1 February 2013 – As Malta became the 34th International Labour Organization member state to ratify the Maritime Labour Convention (MLC) 2006 on 23 January, the ITF has cautiously approved the progress made across the shipping world to prepare for the convention’s all-important coming into force in August.
The ITF believes that the legislation, the first worldwide bill of rights for seafarers, can make a positive difference to everyone serving at sea, irrespective of their nationality or the flag of their ship. It will include the potential to stop blacklisting and charging for jobs by some manning agents; the recognition of all crew – including hospitality crew on cruise ships – as seafarers, so that they will all get the same protections; enhanced checks by port state control, including of pay problems such as double book-keeping; and the establishment of welfare facilities in ports, and of on-ship safety committees.
Dave Heindel, chair of the ITF seafarers’ section, commented: “The ITF has been involved from the birth of the MLC and so it’s only right that we ensure that we and our fellow trade unions are making all necessary efforts to help it achieve the success it deserves. For us that has meant rigorous monitoring and projects to explain and support the legislation in action – for example in the way we work together with port state control. The results of that monitoring suggest that satisfactory progress is being made by the majority of organisations and companies to prepare for August.”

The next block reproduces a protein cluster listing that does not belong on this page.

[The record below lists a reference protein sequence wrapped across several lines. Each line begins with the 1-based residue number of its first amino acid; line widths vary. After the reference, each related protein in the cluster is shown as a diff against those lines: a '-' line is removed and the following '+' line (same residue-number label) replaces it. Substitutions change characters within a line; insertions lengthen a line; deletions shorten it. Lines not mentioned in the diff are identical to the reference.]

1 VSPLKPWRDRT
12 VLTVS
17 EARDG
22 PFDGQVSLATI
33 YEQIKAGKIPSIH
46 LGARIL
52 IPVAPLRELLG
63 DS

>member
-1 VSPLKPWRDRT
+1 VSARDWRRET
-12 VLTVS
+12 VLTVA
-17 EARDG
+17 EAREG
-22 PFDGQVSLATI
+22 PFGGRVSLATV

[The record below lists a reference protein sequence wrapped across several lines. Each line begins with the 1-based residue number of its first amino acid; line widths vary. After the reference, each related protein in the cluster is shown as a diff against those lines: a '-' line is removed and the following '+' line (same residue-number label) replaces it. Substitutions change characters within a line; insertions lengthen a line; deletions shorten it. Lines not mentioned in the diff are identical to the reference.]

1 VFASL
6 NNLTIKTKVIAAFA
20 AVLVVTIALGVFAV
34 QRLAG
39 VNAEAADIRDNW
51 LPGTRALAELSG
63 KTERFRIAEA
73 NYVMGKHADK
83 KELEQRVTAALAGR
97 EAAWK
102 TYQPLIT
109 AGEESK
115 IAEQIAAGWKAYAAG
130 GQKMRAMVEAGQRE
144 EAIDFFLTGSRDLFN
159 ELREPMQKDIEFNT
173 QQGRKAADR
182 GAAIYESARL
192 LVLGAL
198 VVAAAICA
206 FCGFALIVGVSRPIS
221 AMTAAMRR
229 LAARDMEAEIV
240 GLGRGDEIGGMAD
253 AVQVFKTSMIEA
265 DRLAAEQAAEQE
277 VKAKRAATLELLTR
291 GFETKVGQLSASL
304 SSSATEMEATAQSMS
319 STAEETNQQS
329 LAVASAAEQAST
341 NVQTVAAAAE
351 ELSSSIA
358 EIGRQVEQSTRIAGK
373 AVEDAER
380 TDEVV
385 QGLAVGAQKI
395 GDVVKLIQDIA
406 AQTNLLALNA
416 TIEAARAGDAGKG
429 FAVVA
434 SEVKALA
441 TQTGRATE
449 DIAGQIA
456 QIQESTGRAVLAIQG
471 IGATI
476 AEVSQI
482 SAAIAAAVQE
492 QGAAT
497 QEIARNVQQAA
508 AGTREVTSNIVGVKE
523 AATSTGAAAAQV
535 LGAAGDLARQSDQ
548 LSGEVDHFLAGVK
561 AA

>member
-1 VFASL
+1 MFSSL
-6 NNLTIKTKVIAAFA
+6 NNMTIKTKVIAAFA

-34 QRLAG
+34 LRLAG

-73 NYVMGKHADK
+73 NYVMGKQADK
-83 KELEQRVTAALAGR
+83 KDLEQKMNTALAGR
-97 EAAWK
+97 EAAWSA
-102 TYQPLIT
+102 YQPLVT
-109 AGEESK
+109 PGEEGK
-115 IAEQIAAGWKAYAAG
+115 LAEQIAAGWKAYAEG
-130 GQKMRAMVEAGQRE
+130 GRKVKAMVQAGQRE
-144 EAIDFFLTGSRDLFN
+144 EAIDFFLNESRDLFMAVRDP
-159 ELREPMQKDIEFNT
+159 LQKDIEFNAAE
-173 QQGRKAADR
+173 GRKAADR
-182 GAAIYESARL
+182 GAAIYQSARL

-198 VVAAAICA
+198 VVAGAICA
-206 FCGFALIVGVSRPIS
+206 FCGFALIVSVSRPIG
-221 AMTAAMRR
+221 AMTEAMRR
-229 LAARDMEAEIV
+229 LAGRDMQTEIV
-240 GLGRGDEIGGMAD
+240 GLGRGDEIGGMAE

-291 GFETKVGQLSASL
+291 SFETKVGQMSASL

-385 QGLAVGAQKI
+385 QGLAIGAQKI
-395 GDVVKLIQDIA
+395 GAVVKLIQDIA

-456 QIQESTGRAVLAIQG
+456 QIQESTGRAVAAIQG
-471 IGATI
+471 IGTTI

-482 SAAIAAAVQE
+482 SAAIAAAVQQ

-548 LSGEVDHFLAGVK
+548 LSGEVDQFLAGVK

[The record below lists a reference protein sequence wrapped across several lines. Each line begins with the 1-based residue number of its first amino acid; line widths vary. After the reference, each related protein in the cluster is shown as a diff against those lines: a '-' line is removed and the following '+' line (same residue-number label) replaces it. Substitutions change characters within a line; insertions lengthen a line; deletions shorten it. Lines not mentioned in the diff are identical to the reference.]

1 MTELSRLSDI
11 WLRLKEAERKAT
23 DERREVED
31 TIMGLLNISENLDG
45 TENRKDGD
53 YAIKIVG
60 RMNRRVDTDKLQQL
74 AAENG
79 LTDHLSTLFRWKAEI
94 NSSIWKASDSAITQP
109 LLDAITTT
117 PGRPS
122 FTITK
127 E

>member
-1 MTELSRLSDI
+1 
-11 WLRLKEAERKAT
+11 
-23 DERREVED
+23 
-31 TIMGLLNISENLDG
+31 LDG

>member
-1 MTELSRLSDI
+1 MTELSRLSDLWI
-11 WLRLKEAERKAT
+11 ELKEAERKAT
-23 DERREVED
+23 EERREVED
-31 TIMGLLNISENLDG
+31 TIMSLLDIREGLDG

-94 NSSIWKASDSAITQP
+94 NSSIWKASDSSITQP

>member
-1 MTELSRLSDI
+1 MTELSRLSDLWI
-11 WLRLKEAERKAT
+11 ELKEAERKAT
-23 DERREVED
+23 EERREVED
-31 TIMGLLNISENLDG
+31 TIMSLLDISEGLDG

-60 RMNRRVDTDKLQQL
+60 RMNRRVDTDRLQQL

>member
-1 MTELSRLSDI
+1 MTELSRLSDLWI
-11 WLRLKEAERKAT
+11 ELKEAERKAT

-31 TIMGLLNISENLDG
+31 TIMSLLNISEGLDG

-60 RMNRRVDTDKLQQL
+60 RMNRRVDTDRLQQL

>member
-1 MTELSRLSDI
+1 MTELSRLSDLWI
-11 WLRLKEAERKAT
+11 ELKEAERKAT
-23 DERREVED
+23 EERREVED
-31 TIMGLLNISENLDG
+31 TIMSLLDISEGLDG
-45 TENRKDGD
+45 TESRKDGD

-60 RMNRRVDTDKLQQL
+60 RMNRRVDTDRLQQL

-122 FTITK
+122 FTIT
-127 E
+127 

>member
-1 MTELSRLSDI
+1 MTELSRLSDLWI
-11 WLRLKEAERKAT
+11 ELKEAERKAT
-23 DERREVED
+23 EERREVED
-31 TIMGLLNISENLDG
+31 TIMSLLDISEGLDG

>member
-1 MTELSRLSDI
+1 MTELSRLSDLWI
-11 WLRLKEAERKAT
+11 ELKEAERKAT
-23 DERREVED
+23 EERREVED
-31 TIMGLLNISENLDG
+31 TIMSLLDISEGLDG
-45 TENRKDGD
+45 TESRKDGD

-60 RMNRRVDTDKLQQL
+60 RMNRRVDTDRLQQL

The MLC’s entry into force will be the culmination of over 10 years of collective effort by the ILO, the ITF, representing seafarers and their unions, and the ISF (International Shipping Federation), representing employers. It is regarded as the fourth pillar of shipping regulation, alongside Solas, Marpol and the STCW, and is intended to be strictly enforced by flag states and port state control. For more information on how the MLC will positively affect seafarers see. The ILO’s website on the MLC can be seen here.